2

I had an English test in which one of the questions was:

'If they (listen) ____________ carefully, they might hear the woodpeckers'.

I wrote listen, and it was marked as wrong. Is there a reason to use either 'listen' or 'listened' in this sentence? Thanks in advance.

  • is it not 'are listening'? – JonMark Perry May 9 '17 at 5:02
5

Both are correct, but different tenses. 'Listened' is more hypothetical, more subjunctive.

  • Thanks! That is what I thought, as even though I am not a native speaker, I have been learning English for about 10 year and both of them seemed correct to me. – Manuel B May 8 '17 at 17:47
  • 3
    +1 for "more subjunctive". I like that! Curiously though, if we were to recast it into an even more explicitly subjunctive form, we'd actually end up using the infinitive anyway - If they were to listen carefully (by implication, an unlikely irrealis condition), that would be very surprising. As opposed to If they listen carefully, which I fully expect them to do. – FumbleFingers May 8 '17 at 17:59
  • Listened is not hypothetical; it's counterfactual. Listen is hypothetical, since it's in an if clause. Using past tense with present reference in an if clause presupposes the clause is (or was) not true. So both sentences are correct, but the first takes no position on whether they listen carefully or not, while the second presupposes that they have not listened carefully and comments on the results if they had. – John Lawler May 8 '17 at 22:00
  • Only 'listen' really makes sense. 'Listened' would mix past and infinite clauses. (cf. If they listened, they heard... If they had listened, they might have heard...) – AmI May 8 '17 at 23:17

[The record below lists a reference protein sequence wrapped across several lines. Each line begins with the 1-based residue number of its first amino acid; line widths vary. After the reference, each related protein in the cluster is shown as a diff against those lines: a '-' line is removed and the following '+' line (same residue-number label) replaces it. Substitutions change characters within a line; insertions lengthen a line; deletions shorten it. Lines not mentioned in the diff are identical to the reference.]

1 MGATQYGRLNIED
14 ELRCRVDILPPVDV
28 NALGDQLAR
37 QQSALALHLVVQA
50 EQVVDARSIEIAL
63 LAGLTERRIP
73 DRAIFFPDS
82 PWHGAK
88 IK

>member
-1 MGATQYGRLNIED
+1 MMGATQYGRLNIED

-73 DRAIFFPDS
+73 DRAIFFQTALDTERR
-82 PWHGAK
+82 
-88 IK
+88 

• @JohnLawler "The type 2 conditional refers to an unlikely or hypothetical condition and its probable result. These sentences are not based on the actual situation. In type 2 conditional sentences, the time is now or any time and the situation is hypothetical. EXAMPLES If the weather wasn't so bad, we would go to the park. (But the weather is bad so we can't go.) If I was the Queen of England, I would give everyone a chicken. (But I am not the Queen.)" from ef.com/english-resources/english-grammar/type-2-conditional – grateful May 9 '17 at 9:27
-1

I think you're considering two alternatives:

A) If they listen carefully, they might hear the woodpeckers.

B) If they listened carefully, they might hear the woodpeckers.

It's hard to imagine the situation in which anyone would mean to say the second choice. If they listened carefully (in the past), they might hear the woodpeckers (in the future)? Why would the fact that they listened in the past cause them to hear something in the future?

The problem is not grammar; both choices are grammatical. It just seems like choice A is the only one that would arise in common situations.

  • Let's see if after telling this to my teacher she accepts my answer and I get a 0.2/10 more in my mark – Manuel B May 8 '17 at 17:53
  • @Manuel B !Tenga suerte! – Chaim May 8 '17 at 18:01
  • Are you saying that 'If I had enough money, I might go to the match' is unlikely / problematic? Sadly, OP seems to have taken your answer as being correct, when 'grateful''s is far better. – Edwin Ashworth May 8 '17 at 22:05
  • @Edwin Ashworth No, I'm not saying that. "If they had enough money" reads as present tense subjunctive, while "If they listened" reads as past-tense indicative, perhaps because of various uses of the word "had," or the possibility of expressing the subjunctive sense of B) more clearly as "If they would listen carefully they would hear the woodpecker." Now that you elaborate I can read grateful's answer, and the original question, your way. (You're saying that by his reference to "different tenses" he meant the present tense in different moods.) But in all I don’t see the situation as very sad. – Chaim May 9 '17 at 12:07
  • John Lawler straightens out the answer in his comment. – Edwin Ashworth May 9 '17 at 12:50

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